I learnt these concepts at Product School and during my M.S. Software Management program at CMU Silicon Valley.

Applying the AARRR model to Meetr.

Acquisition — How users will find Meetr

  1. Facebook ads (Because two thirds of online adults claim to be Facebook users)
  2. Tumblr Ads (Because 13% of Internet users between the ages of 18–29 use Tumblr.) …

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Design Thinking by Stanford’s d.school

A human-centered, prototype-driven process for innovation that can be applied to product, service, and business design.

Design Thinking is a simple framework to use while iterating through the product development lifecycle.

To illustrate how simple it is to use this framework for your next project, I’ll apply Standford d.school’s design thinking approach to Meetr — an app I built as part of the CodePath Android bootcamp. I’ll also apply the concepts I learnt in my M.S. Software Management program at CMU Silicon Valley and at Product School.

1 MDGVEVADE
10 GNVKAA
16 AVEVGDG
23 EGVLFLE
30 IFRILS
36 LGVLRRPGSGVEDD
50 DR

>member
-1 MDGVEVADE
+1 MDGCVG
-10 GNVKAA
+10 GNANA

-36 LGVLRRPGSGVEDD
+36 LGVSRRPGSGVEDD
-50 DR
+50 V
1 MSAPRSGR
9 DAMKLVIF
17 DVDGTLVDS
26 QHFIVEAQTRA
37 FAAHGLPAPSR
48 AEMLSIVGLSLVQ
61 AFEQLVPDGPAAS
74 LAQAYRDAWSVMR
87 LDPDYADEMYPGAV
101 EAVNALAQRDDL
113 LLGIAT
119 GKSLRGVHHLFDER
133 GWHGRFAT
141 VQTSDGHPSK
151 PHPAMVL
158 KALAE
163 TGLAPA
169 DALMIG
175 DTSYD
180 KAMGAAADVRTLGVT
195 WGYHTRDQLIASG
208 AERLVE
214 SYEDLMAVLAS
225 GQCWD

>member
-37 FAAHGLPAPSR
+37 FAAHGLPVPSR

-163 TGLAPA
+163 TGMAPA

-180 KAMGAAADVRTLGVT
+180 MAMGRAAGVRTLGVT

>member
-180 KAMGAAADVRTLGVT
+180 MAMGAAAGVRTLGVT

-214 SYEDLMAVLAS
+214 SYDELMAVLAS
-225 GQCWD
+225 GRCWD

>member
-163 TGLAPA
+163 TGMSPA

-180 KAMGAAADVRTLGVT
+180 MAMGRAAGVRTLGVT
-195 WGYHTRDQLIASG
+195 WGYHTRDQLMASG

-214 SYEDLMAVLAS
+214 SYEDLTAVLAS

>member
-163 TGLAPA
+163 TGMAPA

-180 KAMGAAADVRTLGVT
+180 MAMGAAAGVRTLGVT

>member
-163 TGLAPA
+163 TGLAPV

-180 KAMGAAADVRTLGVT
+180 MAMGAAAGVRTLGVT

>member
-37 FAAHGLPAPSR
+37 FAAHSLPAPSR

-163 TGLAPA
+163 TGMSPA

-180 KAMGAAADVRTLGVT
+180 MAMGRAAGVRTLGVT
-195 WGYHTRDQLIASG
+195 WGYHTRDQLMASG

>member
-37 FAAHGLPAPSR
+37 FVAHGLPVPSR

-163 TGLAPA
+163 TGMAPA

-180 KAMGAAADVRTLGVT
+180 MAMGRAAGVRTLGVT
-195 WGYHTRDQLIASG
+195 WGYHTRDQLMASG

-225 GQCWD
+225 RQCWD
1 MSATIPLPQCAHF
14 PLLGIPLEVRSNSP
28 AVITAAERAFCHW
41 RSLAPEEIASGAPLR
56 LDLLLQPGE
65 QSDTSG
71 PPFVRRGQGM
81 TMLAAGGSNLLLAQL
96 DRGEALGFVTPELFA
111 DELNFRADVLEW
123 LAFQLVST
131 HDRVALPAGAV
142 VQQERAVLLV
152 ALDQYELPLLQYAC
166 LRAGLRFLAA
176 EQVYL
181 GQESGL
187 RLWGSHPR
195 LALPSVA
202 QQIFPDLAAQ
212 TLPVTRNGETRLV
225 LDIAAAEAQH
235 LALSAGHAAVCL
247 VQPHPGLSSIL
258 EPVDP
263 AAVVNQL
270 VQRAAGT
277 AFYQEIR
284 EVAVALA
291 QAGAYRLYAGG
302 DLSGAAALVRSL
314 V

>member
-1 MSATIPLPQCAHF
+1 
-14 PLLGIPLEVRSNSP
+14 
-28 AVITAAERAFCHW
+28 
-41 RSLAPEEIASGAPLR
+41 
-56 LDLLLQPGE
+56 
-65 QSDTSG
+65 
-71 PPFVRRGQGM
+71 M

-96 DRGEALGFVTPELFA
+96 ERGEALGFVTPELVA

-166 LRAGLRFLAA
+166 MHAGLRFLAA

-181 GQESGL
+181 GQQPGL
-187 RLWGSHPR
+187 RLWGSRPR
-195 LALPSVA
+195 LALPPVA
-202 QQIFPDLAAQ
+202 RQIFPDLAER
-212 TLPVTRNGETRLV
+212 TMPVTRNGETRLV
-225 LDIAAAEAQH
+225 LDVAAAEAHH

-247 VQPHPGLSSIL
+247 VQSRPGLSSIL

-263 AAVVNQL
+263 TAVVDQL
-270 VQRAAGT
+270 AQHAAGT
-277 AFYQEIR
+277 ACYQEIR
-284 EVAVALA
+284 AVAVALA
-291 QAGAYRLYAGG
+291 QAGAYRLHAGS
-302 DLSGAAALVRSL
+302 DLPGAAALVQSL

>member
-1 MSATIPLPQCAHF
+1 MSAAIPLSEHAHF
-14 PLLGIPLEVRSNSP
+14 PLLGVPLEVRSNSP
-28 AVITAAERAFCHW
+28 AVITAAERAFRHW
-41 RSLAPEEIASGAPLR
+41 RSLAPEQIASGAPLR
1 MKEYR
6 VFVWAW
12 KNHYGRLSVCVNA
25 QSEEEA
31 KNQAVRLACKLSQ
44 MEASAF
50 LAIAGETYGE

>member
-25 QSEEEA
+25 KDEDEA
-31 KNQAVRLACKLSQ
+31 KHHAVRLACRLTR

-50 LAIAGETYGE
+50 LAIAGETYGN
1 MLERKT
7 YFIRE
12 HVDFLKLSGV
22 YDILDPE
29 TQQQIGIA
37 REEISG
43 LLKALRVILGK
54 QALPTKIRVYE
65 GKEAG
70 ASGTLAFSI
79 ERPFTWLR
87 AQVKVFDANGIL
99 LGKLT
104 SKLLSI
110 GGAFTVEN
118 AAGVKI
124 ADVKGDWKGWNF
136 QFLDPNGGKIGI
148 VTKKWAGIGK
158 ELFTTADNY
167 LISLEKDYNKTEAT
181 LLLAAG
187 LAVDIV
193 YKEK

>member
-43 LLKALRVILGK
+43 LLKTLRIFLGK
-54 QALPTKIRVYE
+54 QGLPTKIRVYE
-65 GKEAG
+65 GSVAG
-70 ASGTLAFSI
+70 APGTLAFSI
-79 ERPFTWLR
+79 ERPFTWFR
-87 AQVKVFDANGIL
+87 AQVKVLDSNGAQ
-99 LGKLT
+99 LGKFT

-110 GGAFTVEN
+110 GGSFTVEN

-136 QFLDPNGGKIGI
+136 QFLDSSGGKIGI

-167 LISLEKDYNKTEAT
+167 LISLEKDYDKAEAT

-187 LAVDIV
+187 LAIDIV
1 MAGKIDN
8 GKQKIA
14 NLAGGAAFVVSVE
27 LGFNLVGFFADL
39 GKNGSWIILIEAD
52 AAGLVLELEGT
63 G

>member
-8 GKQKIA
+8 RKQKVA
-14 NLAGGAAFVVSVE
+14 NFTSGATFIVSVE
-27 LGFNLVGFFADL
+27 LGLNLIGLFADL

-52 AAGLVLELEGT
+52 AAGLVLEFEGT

The Problem

Planning an event with friends is a chaotic experience. There are usually several email threads and messages going back and forth to try and figure out where and when to meet. Everyone is spammed by emails and messages as they try to work out the logistics. …

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Over prepare, then go with the flow — Regina Brett

I put this checklist together at Product School for Meetr, a group scheduling app I built at an android bootcamp. Large parts of this checklist were put together from this very comprehensive answer on Quora and this post on Kissmetrics.

Before launch

Competitive Analysis and Positioning

  • Look at competing apps on app store to see what the target audience is looking at. Note the categories they are listed under, the list of features, and reviews.